Thinking ahead, how much effect will Jezero's location have on the next phase of MSR both in latitude and local terrain?
Given that the primary focus of the Mars 2020 is astrobiological, Jezero's selection makes sense.  NASA's officials in the call made it clear, however, that an extended mission to explore the older terrains of Midway was not ruled out.
Title: Re: NASA - Mars 2020 Rover
Post by: worldtimedate on 11/20/2018 10:50 pm
NASA picks ancient Martian river delta for rover landing : (https://www.thehindu.com/sci-tech/science/nasa-picks-ancient-martian-river-delta-for-rover-landing/article25549936.ece)

NASA has picked an ancient river delta as the landing site for its uncrewed Mars 2020 rover, to hunt for evidence of past life on the earth's neighbouring planet, officials said on Monday. Even though the Red Planet is now cold and dry, the landing site, Jezero Crater, was filled with a 500-meter deep lake that opened to a network of rivers some 3.5 to 3.9 billion years ago. "The delta is a good place for evidence of life to be deposited and then preserved for the billions of years that have elapsed since this lake was present," Ken Farley, Mars 2020 project scientist at NASA's Jet Propulsion Laboratory, told reporters on a conference call.

Experts believe the 45-km wide basin could have collected and preserved ancient organic molecules and other signs of microbial life. At least five different kinds of rocks, including "clays and carbonates that have high potential to preserve signatures of past life," are believed to lie in the crater, just north of the Martian equator, the US space agency said in a statement. Carbonate rock is produced by the interaction of water, atmospheric gases and rock, and leaves clues about habitable environments, said Farley.

Scientists have debated where to land the rover for the past four years, and whittled down their decision from more than 60 possible sites. The $2.5 billion rover is planned to launch in July 2020, and land in February 2021. Mars 2020 is designed to land inside the crater and collect samples that will eventually be returned to Earth for further analysis, perhaps by the later 2020s.

Perilous landing

But first, the rover has to make it to the surface intact and upright, dodging a field of boulders, sand traps and the edges of the delta. Mars 2020 will use the same sky crane landing that successfully delivered NASA's unmanned Curiosity rover to a location called Gale Crater on Mars back in 2012. Gale Crater, with its many layers of sediment, was chosen to tell the story of how Mars transitioned from a warm, wet planet to the frigid and dusty one it is today.

Title: Re: NASA - Mars 2020 Rover
Post by: Dalhousie on 11/20/2018 10:57 pm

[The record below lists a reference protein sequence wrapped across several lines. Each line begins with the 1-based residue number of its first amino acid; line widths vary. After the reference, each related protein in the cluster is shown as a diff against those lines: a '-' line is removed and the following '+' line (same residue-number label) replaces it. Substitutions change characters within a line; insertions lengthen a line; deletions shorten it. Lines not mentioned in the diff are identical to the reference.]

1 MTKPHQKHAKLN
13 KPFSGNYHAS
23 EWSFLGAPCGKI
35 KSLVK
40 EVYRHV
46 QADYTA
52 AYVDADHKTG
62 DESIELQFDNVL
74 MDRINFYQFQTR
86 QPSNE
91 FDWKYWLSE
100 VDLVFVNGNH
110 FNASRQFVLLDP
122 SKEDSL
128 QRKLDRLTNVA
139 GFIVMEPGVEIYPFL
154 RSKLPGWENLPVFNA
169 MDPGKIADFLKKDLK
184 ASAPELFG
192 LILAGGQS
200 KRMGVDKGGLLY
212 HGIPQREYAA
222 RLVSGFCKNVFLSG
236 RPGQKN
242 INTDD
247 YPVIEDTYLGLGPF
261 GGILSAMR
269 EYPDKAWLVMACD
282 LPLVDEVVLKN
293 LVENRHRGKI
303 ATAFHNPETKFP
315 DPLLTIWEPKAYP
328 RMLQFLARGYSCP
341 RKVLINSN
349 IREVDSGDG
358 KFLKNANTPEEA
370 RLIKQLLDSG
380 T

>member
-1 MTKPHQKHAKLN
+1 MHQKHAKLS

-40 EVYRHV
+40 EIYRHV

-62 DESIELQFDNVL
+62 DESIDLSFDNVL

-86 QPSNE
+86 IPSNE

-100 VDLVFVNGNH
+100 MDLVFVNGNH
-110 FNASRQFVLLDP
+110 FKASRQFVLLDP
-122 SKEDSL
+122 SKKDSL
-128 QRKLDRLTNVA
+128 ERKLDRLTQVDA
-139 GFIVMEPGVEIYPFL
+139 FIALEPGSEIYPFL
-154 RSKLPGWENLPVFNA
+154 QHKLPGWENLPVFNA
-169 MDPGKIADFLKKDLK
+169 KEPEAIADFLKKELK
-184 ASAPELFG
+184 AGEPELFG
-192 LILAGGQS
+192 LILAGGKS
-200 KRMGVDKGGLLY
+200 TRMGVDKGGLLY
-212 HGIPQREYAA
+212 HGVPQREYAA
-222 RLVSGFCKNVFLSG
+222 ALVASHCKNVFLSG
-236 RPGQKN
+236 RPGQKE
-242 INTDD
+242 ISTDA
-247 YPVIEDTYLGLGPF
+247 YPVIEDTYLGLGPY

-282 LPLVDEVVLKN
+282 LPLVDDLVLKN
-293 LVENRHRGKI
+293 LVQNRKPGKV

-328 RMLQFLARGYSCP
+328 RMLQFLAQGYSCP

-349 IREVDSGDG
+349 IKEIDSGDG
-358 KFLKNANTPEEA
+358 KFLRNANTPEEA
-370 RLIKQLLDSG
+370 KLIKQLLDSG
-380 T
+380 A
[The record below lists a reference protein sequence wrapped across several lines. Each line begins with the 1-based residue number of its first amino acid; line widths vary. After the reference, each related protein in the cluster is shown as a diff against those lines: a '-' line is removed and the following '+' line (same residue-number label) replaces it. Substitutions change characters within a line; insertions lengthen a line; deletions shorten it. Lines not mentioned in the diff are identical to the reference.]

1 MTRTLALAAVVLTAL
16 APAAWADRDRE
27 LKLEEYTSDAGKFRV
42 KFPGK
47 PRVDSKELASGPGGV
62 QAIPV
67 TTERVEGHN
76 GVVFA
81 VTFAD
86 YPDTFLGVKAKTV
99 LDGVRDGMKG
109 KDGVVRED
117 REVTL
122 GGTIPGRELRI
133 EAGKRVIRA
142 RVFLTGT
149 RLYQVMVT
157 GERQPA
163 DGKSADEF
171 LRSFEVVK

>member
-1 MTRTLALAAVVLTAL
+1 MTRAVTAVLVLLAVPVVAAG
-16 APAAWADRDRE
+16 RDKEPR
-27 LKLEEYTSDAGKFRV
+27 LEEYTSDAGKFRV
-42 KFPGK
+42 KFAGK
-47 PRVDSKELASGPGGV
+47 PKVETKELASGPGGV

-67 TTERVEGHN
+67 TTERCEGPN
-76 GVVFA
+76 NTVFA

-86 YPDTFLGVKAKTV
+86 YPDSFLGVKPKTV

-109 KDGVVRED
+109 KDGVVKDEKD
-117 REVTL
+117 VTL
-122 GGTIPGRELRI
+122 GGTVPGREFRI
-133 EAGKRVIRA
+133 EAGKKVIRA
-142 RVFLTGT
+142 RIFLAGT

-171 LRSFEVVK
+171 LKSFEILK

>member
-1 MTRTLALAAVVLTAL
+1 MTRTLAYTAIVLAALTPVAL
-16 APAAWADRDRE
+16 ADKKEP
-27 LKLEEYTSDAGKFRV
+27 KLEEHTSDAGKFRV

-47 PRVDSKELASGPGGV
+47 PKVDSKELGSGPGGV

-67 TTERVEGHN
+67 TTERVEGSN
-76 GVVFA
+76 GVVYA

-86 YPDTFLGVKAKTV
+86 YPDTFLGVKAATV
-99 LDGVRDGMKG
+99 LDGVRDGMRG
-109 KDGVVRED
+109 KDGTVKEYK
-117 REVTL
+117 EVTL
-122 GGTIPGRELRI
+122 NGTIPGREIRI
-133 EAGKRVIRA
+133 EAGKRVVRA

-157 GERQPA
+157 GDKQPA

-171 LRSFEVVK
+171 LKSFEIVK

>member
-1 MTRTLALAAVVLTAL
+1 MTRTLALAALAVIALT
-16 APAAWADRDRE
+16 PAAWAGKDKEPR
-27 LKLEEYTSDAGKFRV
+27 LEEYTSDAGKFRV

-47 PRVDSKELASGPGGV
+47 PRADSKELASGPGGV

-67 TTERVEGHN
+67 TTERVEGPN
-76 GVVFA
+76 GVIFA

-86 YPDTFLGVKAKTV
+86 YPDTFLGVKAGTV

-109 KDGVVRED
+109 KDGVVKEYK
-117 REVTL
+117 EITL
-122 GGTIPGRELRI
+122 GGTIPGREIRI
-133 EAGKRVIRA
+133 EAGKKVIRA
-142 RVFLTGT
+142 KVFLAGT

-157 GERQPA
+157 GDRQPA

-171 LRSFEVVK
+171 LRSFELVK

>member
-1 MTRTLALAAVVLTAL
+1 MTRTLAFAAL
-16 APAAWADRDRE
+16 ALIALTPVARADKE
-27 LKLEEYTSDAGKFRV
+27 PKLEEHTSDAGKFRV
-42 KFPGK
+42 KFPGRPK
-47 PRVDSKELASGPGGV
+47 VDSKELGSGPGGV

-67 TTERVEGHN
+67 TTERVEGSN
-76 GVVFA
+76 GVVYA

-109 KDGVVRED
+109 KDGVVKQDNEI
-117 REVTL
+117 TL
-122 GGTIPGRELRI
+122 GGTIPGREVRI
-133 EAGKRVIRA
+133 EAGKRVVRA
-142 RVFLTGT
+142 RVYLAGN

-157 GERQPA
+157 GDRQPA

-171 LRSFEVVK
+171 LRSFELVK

Thinking ahead, how much effect will Jezero's location have on the next phase of MSR both in latitude and local terrain?

So long as the next phase has similar capabilities as the 2020 rover in terms of latitude and landing requirements, it should not be a problem
Title: Re: NASA - Mars 2020 Rover
Post by: FishDaddyFlex on 11/27/2018 03:46 am
Mars 2020 Parachute a Go

Source:  JPL Newsletter (https://www.jpl.nasa.gov/news/news.php?feature=7269)


Quote
In the early hours of Sept. 7, NASA broke a world record.

Less than 2 minutes after the launch of a 58-foot-tall (17.7-meter) Black Brant IX sounding rocket, a payload separated and began its dive back through Earth's atmosphere. When onboard sensors determined the payload had reached the appropriate height and Mach number (38 kilometers altitude, Mach 1.8 ), the payload deployed a parachute. Within four-tenths of a second, the 180-pound parachute billowed out from being a solid cylinder to being fully inflated.

It was the fastest inflation in the history of a parachute this size and created a peak load of almost 70,000 pounds of force.

Video reference in article:

https://www.youtube.com/watch?v=AcAgnQ9K7UY?t=001

https://www.youtube.com/watch?v=AcAgnQ9K7UY


As I understand, this parachute can handle more than the last MSL parachute and seems to work very well(opens quickly), but does anyone know any more detailed specs....also wondering how this how this parachute compares to the LDSD tests?


The LDSD parachute was 30 meters in diameter and potentially designed for 2-3 ton payloads and/or higher altitudes and/or higher speeds.  From what I can tell LDSD proved the inflatable decelerators are useful.  LDSD however also implied that parachutes are not going to be useful for supersonic payloads much heavier than MSL and its going to be supersonic retropropulsion for anything bigger.
https://www.nasa.gov/mission_pages/tdm/ldsd/overview.html

For comparison I believe the MSL parachute was 16 meters in diameter, can handle mach 2.2 and 65,000 lbs of drag.  This most recent test was at Mach 1.8 and generated 67,000 lbs of force.  I am still not sure of the diameter of the most recent parachute test.
https://www.nasa.gov/mission_pages/mars/images/msl-20090414.html


Edit after doing more research.
Title: NASA - Mars 2020 Rover
Post by: Star One on 12/06/2018 09:26 pm